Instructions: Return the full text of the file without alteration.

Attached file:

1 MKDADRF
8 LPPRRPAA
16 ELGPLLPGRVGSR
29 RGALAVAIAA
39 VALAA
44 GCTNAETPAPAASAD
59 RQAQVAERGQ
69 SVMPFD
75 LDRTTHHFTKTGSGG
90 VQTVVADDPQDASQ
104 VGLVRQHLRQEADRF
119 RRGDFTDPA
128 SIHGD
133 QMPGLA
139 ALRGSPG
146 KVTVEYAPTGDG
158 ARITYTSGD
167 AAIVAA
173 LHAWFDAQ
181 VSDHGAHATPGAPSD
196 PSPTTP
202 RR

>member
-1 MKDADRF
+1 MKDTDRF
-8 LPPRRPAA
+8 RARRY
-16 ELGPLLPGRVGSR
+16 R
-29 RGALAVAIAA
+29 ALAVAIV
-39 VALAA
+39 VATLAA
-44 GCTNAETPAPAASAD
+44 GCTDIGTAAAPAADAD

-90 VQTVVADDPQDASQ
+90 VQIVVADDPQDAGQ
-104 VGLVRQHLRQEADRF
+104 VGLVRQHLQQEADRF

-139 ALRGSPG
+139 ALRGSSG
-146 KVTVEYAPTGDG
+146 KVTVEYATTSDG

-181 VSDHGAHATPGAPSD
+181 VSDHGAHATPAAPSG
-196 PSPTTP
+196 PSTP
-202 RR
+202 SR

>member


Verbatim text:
1 MKDADRF
8 LPPRRPAA
16 ELGPLLPGRVGSR
29 RGALAVAIAA
39 VALAA
44 GCTNAETPAPAASAD
59 RQAQVAERGQ
69 SVMPFD
75 LDRTTHHFTKTGSGG
90 VQTVVADDPQDASQ
104 VGLVRQHLRQEADRF
119 RRGDFTDPA
128 SIHGD
133 QMPGLA
139 ALRGSPG
146 KVTVEYAPTGDG
158 ARITYTSGD
167 AAIVAA
173 LHAWFDAQ
181 VSDHGAHATPGAPSD
196 PSPTTP
202 RR

>member
-1 MKDADRF
+1 MKDTDRF
-8 LPPRRPAA
+8 RARRY
-16 ELGPLLPGRVGSR
+16 R
-29 RGALAVAIAA
+29 ALAVAIV
-39 VALAA
+39 VATLAA
-44 GCTNAETPAPAASAD
+44 GCTDIGTAAAPAADAD

-90 VQTVVADDPQDASQ
+90 VQIVVADDPQDAGQ
-104 VGLVRQHLRQEADRF
+104 VGLVRQHLQQEADRF

-139 ALRGSPG
+139 ALRGSSG
-146 KVTVEYAPTGDG
+146 KVTVEYATTSDG

-181 VSDHGAHATPGAPSD
+181 VSDHGAHATPAAPSG
-196 PSPTTP
+196 PSTP
-202 RR
+202 SR

>member